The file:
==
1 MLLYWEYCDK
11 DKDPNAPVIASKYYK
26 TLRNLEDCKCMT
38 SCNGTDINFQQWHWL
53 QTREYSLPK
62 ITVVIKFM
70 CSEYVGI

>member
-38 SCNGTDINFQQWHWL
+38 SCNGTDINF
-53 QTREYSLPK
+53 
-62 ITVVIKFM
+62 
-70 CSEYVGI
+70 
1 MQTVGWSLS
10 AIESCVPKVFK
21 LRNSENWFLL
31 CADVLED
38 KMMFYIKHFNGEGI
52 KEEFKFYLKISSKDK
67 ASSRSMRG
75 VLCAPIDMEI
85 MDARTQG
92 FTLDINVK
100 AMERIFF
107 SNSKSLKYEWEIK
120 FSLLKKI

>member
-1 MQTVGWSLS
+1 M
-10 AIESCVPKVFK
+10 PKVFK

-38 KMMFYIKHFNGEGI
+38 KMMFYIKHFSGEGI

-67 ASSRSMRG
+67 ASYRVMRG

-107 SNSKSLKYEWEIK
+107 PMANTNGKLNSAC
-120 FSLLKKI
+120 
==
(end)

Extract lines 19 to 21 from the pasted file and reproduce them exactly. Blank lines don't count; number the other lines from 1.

21 LRNSENWFLL
31 CADVLED
38 KMMFYIKHFNGEGI